IF YOU MISSED the briefing by the mayor's Cabinet, you may be laboring under the misconception that he wants to tax trash pickups and soft drinks.

Nothing could be further from the truth.

Before the briefing Tuesday, I just focused on the fact that the city expects us taxpayers to kick in an extra $147 million a year. Applying the duck rule, I figured, if it quacks like a tax . . .

But no. These revenue enhancements are not taxes at all. They are public-service initiatives.

What we saw as a trash-pickup fee is, in fact, the "Keep Philadelphia Clean" initiative. And that whopping 2-cents-an-ounce levy on sugar-sweetened soft drinks is actually a "Healthy Philadelphia" initiative.

I am not making this up. Apparently, these names are from the Municipal Euphemism Bureau, a city agency that comes up with new names for old pains.

I know what you're thinking. If you add $5.77 a week to my real- estate-tax bill for trash pickup, why is that not a tax?

Because, the mayor explained, "We wanted to add value and not just charge more for what we do now."

For your $5.77 a week, the city will now pick up used computers. Apparently, we're up to our knees in discarded keyboards and monitors.

Not only that, but the city also wants you to know that there's money in your trash.

The city is willing to share with you the $5.04 per ton that it gets paid for recycled trash. If you recycle, the city will pay you in coupons redeemable in supermarkets, clothing stores and Lexus dealerships.

But the ultimate goal, Deputy Mayor Rina Cutler explained, is "waste minimization."

Dr. Donald Schwartz, who doubles as health commissioner and deputy mayor, had a similar goal.

Call it waist minimization.

Armed with charts and graphs, Schwartz explained how milk prices have risen relative to the consumer price index while carbonated beverages have not.

At the same time, he said, we have seen a marked increase in childhood obesity and worse.

Our teens are experiencing increases in diabetes and heart disease. They may be the first generation of Americans "whose life expectancy will be less than their parents' life expectancy, Schwartz said."

He said that his goal is "to increase milk consumption and decrease the proportion of sugar-sweetened beverages they consume."

One out of two ain't bad. Kids who drink a liter a day of liquid sugar aren't about to develop a craving for milk.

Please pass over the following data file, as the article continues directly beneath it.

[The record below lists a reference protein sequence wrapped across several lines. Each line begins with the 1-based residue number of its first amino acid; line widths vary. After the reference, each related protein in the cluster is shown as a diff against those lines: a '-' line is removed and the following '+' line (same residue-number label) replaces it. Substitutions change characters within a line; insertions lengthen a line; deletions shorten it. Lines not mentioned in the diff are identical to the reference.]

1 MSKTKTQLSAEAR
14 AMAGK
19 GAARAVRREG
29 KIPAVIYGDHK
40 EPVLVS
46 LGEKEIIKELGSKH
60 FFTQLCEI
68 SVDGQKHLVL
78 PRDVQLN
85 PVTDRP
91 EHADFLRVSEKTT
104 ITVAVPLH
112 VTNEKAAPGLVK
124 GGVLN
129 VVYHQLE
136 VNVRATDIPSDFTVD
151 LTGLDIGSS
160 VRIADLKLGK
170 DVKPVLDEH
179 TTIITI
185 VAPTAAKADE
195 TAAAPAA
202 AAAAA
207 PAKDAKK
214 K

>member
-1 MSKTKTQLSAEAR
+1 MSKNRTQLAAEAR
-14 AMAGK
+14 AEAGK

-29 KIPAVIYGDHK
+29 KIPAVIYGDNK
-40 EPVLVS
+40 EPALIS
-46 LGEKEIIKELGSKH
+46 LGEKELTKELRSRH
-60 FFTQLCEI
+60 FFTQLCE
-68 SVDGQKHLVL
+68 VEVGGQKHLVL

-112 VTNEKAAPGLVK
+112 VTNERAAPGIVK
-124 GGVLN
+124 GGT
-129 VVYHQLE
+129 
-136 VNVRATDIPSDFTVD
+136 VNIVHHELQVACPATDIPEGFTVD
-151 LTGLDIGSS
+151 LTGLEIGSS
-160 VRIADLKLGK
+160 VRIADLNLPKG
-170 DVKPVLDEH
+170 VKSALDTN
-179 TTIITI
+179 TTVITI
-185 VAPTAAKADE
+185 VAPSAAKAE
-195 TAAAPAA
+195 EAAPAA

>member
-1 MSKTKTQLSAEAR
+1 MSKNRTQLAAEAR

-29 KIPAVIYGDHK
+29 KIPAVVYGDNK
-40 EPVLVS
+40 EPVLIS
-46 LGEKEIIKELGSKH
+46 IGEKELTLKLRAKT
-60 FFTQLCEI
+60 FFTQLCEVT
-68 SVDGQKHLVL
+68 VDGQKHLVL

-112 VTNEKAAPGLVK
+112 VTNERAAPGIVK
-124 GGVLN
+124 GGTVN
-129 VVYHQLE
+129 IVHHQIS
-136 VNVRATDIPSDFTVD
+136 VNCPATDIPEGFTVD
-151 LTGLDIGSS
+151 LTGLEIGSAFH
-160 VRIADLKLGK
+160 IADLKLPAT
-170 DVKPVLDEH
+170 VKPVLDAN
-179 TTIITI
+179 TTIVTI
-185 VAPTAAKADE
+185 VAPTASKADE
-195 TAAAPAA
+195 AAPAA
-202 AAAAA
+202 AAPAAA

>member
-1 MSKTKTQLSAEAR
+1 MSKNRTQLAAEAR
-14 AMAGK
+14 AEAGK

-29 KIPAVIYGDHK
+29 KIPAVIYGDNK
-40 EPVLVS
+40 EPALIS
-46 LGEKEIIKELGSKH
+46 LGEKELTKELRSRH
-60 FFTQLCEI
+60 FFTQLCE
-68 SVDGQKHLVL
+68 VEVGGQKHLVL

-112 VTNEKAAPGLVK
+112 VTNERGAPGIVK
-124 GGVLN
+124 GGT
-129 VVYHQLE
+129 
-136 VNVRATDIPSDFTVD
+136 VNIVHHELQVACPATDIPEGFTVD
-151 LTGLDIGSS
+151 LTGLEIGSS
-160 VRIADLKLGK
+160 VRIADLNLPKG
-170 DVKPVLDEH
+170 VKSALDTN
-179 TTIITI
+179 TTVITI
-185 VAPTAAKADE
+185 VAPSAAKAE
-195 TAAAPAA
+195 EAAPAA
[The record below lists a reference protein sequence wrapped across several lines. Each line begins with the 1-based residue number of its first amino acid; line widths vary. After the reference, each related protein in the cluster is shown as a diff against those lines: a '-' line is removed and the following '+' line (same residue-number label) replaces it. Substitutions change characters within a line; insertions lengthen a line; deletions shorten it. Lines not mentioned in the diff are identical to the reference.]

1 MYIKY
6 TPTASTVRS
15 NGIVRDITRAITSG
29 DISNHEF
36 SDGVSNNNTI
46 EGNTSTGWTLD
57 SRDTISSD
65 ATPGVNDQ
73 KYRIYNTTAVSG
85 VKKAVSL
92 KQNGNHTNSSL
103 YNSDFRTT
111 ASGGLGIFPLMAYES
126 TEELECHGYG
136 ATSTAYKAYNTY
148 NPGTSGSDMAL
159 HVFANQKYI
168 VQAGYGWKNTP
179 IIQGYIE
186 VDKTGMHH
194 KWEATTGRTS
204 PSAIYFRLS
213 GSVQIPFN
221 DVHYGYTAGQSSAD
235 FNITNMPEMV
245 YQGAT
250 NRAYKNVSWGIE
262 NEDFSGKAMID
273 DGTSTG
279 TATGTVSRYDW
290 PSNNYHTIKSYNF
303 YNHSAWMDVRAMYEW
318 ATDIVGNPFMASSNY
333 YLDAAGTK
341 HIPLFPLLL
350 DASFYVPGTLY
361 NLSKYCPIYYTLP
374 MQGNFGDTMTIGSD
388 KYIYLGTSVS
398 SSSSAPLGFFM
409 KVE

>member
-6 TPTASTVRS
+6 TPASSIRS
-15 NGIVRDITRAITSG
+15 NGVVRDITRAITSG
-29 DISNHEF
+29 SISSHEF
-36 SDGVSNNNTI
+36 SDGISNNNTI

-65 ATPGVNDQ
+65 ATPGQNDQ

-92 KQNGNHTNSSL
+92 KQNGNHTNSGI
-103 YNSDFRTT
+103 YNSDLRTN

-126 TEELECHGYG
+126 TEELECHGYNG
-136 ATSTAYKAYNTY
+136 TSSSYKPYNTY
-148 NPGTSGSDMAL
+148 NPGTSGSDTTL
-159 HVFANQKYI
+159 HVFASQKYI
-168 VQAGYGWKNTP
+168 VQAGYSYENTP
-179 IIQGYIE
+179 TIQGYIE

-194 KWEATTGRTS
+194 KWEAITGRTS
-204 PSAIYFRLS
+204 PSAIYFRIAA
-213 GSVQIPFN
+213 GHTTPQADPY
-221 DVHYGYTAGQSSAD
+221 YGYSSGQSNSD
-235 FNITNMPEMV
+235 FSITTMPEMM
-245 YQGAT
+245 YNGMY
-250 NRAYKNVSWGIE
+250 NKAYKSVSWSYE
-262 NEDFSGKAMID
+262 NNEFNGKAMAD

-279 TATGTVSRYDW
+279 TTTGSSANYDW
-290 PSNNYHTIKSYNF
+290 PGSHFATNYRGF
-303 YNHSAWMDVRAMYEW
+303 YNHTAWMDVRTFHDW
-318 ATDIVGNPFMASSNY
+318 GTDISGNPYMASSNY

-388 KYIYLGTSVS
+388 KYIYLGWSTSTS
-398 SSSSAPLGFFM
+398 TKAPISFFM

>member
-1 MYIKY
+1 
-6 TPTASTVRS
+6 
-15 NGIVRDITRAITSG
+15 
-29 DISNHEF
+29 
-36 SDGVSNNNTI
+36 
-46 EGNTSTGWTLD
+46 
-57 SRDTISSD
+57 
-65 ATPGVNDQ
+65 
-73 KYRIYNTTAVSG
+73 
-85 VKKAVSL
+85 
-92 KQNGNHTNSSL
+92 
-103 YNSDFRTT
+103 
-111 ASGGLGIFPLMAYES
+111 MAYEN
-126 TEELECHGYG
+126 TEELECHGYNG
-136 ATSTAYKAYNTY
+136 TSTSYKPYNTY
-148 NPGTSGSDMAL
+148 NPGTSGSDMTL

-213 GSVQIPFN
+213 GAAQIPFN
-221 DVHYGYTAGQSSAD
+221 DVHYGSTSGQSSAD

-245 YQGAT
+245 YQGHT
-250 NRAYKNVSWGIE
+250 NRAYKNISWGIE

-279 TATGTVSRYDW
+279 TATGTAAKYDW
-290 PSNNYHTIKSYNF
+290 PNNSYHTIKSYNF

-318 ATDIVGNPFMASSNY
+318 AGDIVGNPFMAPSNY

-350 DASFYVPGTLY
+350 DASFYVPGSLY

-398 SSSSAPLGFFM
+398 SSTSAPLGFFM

But they will certainly drink fewer sodas. At an additional $1.36 per two-liter bottle, it may be cheaper to get a shot and a beer.

The payoff, Schwartz said, is that the city will invest in obesity prevention, setting aside $20 million of the $77 million from the sugary-drink fee for anti-obesity programs.

"Through this tax and education, we can do good while doing well," Schwartz said.

That's true. But the more we do good, the less we do well. Tax revenues and sugar intake would be reduced at about the same rate.

Not so for the Philadelphia Clean initiative. The budget crunch may pass, but taxes are everlasting. And this one will be collected by a tax bureaucracy that is certifiably dysfunctional.

"We're always going to pick up trash," the mayor explained. "There is nothing free."

Which raises an important question. If nothing is free, why not call it what it is - a real-estate-tax hike? Are we supposed to believe that this money is in some lockbox to be used only for trash collection?

Why should we pay for any essential service with a flat tax that has a greater impact on low-income families than on other families?

But I keep forgetting. These are not taxes.

Some of you still see them as taxes. You can't help noticing that the city's concerns about obesity dovetail nicely with its concern for its bottom line.

I can't help you with that. I just wish you had been there for the briefing by the mayor's Cabinet.

Send e-mail to or call 215-854-2512. For recent columns:


An incorrect dollar amount for weekly trash pickup was listed in yesterday’s Elmer Smith column.